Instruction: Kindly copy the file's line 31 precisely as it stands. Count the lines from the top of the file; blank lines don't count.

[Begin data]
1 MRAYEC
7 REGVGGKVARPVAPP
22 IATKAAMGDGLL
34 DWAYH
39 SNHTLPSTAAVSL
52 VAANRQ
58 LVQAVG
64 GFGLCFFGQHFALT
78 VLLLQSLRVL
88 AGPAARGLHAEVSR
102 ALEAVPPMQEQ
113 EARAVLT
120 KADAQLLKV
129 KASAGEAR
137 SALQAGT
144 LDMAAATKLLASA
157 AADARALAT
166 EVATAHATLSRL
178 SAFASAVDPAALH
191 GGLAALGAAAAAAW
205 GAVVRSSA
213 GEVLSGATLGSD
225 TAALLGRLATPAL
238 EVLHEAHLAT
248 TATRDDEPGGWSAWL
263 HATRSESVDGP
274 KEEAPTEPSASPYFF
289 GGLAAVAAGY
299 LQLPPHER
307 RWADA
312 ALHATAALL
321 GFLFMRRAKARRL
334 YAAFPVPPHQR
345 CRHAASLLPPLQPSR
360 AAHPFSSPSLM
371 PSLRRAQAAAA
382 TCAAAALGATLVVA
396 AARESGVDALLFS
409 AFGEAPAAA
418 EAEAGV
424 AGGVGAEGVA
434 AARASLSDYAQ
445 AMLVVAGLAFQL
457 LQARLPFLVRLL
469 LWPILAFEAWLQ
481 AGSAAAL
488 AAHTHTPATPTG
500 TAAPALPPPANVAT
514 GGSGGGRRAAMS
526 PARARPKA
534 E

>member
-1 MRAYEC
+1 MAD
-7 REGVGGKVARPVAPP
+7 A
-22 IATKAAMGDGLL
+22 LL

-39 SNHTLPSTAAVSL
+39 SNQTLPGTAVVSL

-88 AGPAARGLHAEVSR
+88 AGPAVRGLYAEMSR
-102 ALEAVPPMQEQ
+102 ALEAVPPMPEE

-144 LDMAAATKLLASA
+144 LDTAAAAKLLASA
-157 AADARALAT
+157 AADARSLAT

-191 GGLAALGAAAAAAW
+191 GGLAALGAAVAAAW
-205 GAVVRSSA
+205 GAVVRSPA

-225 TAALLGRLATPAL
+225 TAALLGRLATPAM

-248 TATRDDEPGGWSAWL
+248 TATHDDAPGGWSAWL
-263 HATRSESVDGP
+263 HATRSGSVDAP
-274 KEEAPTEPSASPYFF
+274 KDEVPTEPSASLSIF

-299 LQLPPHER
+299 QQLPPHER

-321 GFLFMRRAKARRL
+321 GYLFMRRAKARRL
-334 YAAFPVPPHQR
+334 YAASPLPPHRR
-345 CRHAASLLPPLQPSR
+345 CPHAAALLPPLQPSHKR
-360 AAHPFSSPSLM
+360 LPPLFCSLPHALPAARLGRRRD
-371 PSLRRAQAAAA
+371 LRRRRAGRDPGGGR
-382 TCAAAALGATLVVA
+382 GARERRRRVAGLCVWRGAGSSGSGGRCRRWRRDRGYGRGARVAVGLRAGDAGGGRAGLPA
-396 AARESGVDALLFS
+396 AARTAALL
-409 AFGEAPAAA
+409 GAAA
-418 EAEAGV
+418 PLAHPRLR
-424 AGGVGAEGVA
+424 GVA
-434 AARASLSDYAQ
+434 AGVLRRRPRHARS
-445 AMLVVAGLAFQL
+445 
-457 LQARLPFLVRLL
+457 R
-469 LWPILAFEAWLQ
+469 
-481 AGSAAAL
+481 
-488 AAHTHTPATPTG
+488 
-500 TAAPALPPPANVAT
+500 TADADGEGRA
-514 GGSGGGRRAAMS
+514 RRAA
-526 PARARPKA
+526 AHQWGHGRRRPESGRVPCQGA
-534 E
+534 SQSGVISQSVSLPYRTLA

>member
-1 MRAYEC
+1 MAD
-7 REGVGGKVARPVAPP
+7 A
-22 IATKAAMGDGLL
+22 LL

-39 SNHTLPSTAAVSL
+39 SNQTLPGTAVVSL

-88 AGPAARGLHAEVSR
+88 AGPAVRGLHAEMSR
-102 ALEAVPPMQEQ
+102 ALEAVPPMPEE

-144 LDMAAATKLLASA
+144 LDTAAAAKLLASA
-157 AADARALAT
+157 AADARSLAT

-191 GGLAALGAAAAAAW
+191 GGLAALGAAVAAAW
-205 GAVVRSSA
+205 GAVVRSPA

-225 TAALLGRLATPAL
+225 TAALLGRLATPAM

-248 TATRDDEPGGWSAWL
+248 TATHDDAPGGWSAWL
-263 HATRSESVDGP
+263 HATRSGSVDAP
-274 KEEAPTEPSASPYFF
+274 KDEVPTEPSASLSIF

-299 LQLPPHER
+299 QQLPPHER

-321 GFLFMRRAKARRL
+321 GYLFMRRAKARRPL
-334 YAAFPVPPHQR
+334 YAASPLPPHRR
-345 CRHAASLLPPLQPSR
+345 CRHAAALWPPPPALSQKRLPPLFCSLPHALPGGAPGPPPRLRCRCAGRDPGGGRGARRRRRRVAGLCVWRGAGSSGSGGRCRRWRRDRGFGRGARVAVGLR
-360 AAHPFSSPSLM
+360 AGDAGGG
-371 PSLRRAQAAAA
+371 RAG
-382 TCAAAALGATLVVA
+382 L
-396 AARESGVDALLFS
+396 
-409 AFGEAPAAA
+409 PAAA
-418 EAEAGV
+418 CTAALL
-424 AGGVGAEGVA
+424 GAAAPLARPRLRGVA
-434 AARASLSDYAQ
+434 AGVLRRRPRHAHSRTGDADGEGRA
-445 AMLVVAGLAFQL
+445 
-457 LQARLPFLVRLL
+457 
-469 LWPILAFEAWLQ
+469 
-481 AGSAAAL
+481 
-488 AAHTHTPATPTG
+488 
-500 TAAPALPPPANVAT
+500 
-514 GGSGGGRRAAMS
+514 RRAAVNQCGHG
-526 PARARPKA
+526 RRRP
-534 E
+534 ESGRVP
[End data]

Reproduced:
312 ALHATAALL